By Roy Hoffman, Spalding MFA Fiction and Creative Nonfiction Faculty
Whenever I visit New York City one of my pleasures is attending theater. In the brisk days of late February this year, I had the delight of scurrying out of the cold into two venues where works by friends took away the chill and replaced it with dramatic heat unfolding in front of me.
From Lesléa Newman’s “A Letter to Harvey Milk,” near Times Square, to Gabriel Jason Dean’s “Terminus,” in the East Village, I watched as my friends’ work intrigued, delighted, and moved audiences with a breadth of emotions. If not enough that I teach with Lesléa and Gabriel in Spalding’s Low Residency MFA in Writing Program, a third Spalding cohort, Charlie Schulman, had a play in rehearsal, too, scheduled for later in March, “Goldstein: A New Musical About Family.”
In the vast metropolis with its cornucopia of cultural offerings, it was rare, I realized, to know three writers with stories making the big time. I wanted to experience them all.
First I went to Lesléa’s show. The Acorn Theatre is on 42nd Street’s Theatre Row, just off 9th Avenue. As my wife and I took our seats I read over the program – “A Letter to Havey Milk: The Musical,” based on the short story “A Letter to Harvey Milk” by Lesléa Newman – and the lights went down.
While I knew much of Lesléa’s prose, from her YA books to her poetry, I had not read the Harvey Milk story. No matter. The show’s creators, with music by Laura I. Kramer and lyrics by Ellen M. Schwartz and Cheryl Stern, realized Lesléa’s narrative for stage with passion and eloquence.
The story revolved around a retired San Francisco butcher, Harry, who had gotten to know Milk, the first openly gay elected official in California, who was assassinated in 1978. Through a writing course that Harry stumbled into – refusing to believe he had any literary talent – he found his way to composing a poignant letter to Milk. Along the way there were scenes recreating moments from Milk’s life, a horrific memory from World War II, even comic riffs in a Jewish deli.
It was a stage work both hilarious at times and deeply sad. And there was a rousing musical number with all the cast that made many of us tear up. By the time the performance ended it was a powerful statement about social justice.
Nancy and I got to our feet along with the entire audience to give Lesléas “A Letter to Harvey Milk” a standing ovation.
Next I attended Gabriel’s “Terminus,” at Next Door at New York Theatre Workshop, on E. 4th Street at 2nd Ave. The work’s setting was a long way from Lesléa’s 1980s San Francisco. Written by Gabriel, and directed by Lucie Tiberghien, “Terminus” took us to a tumbledown house in 1990s small-town Georgia.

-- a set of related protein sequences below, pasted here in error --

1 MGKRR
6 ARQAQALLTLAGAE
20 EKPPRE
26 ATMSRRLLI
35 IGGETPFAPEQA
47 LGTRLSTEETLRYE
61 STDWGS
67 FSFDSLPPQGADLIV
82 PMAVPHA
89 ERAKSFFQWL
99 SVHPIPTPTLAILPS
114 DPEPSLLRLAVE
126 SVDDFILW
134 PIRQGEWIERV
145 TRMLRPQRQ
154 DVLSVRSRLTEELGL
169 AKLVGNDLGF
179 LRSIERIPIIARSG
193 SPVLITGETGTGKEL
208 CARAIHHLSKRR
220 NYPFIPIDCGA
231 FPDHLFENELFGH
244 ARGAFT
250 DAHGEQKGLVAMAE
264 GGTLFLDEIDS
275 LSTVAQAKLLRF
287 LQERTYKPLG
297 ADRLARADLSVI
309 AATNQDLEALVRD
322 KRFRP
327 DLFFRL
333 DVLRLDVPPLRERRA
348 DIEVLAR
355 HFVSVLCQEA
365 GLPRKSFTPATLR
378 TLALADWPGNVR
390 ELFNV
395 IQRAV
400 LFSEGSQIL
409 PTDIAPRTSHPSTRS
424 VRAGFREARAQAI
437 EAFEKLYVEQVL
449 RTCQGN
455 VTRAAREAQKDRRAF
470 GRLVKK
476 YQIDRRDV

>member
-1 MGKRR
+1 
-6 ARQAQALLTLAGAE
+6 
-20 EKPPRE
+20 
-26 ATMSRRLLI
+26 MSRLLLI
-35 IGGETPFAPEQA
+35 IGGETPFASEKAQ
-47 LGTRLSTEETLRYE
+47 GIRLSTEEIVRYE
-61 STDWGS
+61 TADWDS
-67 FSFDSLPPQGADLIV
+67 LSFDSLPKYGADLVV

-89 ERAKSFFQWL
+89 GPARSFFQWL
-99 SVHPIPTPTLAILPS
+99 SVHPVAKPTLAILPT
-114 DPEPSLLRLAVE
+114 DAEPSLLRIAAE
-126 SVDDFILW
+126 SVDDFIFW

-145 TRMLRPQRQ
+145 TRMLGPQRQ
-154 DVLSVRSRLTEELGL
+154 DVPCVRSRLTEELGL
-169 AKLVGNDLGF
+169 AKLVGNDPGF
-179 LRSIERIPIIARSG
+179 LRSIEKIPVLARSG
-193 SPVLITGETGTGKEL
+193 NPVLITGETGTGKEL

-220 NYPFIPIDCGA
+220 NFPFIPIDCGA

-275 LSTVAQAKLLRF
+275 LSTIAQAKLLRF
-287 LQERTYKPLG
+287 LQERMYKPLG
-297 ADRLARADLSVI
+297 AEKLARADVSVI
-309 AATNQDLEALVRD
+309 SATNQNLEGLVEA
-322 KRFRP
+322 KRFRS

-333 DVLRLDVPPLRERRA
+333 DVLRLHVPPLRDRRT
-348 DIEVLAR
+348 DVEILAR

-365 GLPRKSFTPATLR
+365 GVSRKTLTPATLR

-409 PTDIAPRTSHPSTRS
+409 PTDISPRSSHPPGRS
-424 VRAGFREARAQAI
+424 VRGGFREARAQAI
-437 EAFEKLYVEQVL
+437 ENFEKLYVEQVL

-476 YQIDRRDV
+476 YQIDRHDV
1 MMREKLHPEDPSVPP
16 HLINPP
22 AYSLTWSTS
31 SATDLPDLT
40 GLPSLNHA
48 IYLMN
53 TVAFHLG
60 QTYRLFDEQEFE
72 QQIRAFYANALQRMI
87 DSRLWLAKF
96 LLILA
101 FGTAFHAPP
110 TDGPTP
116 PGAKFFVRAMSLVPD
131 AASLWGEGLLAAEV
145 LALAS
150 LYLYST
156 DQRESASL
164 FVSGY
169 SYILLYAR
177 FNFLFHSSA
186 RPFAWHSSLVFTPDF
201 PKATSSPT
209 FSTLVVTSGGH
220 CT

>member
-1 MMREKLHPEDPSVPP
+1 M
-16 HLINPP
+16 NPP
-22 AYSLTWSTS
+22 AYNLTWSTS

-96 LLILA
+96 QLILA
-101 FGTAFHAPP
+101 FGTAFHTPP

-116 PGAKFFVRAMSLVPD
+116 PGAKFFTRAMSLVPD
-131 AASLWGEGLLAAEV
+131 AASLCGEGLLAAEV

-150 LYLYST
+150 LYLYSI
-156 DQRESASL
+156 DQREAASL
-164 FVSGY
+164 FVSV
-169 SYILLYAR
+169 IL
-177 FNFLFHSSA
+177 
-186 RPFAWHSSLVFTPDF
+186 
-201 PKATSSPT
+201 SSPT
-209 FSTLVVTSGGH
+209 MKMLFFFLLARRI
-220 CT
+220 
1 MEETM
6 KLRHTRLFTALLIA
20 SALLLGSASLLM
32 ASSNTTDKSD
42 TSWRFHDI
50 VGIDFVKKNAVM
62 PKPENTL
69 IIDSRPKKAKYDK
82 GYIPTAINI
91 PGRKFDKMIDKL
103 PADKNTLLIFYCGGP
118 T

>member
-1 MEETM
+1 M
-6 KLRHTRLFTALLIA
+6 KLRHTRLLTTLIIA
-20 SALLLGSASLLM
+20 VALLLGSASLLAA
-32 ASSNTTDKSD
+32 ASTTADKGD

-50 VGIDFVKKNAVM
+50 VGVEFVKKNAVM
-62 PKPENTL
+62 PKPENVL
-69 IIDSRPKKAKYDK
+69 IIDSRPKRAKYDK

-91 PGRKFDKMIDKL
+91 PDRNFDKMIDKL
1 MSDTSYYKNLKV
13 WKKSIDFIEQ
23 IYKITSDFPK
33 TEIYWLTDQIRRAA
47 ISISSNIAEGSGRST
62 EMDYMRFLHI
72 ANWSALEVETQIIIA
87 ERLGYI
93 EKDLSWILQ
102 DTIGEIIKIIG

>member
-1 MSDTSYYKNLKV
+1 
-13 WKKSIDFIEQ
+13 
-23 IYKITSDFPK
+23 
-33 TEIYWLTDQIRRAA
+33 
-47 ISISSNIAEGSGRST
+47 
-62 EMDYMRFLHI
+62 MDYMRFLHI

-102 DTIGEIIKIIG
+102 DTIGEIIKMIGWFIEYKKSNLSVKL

I knew something of “Terminus” from hearing Gabriel share portions of it at Spalding, including a conversation about the play over bourbon at Louisville’s Garage Bar.
An aging woman whose memory plays tricks on her, Eller sat at home reckoning with ghosts of the past. Old yearnings, romances, and tragedies replayed themselves right before her – and secrets pushed forward. The South’s complex and abiding themes of race and religion were never far from the surface.
The production itself had a visceral quality, so that Gabriel’s characters, of different ages and races, were fully alive in their dreams and torment. I was reminded, as a prose writer oriented to the page, how exciting theater can be. In “Terminus” sound and light conjured an approaching train. A memory of gospel music became real as actors circled and sang – with Gabriel’s wife, Jessie Dean, one of the actresses.
Seeing it all dramatized only a few feet from where I sat on the first row was exhilarating.
In the play’s final, dramatic moment, the lights went out – then on again for the curtain call. Again, we all stood. Wild applause.
Heading back onto the wintry streets I wished that Charlie Schulman’s musical about an immigrant Jewish family were selling tickets for a night close on so I could see that too before flying home. The show’s composer and lyricist, Michael Roberts, had visited Spalding as a guest lecturer, and I knew some of the songs from a presentation Charlie and Michael had given. I recalled the melody of one of the songs, “Beloved,” and hummed it.
I was delighted to find out that posters were already going up at bus stops with a picture of the cast, and the announcement: “Goldstein: A New Musical About Family.” I’d have to make it back to New York City soon.
This trip, in particular, I felt inspired.
Roy Hoffman, a novelist and journalist, is on the fiction and creative nonfiction faculty of the Spalding Low Residency MFA in Writing Program. On the web: http://www.royhoffmanwriter.com